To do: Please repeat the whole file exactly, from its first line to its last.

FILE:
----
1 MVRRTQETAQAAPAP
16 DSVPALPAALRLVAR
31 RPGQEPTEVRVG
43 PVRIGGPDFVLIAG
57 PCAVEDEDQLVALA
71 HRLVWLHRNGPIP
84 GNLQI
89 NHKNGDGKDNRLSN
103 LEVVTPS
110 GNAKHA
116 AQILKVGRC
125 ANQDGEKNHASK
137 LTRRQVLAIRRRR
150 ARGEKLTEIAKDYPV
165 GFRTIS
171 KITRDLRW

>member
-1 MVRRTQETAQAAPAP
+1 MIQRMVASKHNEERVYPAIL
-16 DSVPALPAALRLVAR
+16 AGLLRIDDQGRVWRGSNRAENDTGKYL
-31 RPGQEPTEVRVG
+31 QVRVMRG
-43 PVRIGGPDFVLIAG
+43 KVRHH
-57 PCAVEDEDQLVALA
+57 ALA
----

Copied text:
1 MVRRTQETAQAAPAP
16 DSVPALPAALRLVAR
31 RPGQEPTEVRVG
43 PVRIGGPDFVLIAG
57 PCAVEDEDQLVALA
71 HRLVWLHRNGPIP
84 GNLQI
89 NHKNGDGKDNRLSN
103 LEVVTPS
110 GNAKHA
116 AQILKVGRC
125 ANQDGEKNHASK
137 LTRRQVLAIRRRR
150 ARGEKLTEIAKDYPV
165 GFRTIS
171 KITRDLRW

>member
-1 MVRRTQETAQAAPAP
+1 MIQRMVASKHNEERVYPAIL
-16 DSVPALPAALRLVAR
+16 AGLLRIDDQGRVWRGSNRAENDTGKYL
-31 RPGQEPTEVRVG
+31 QVRVMRG
-43 PVRIGGPDFVLIAG
+43 KVRHH
-57 PCAVEDEDQLVALA
+57 ALA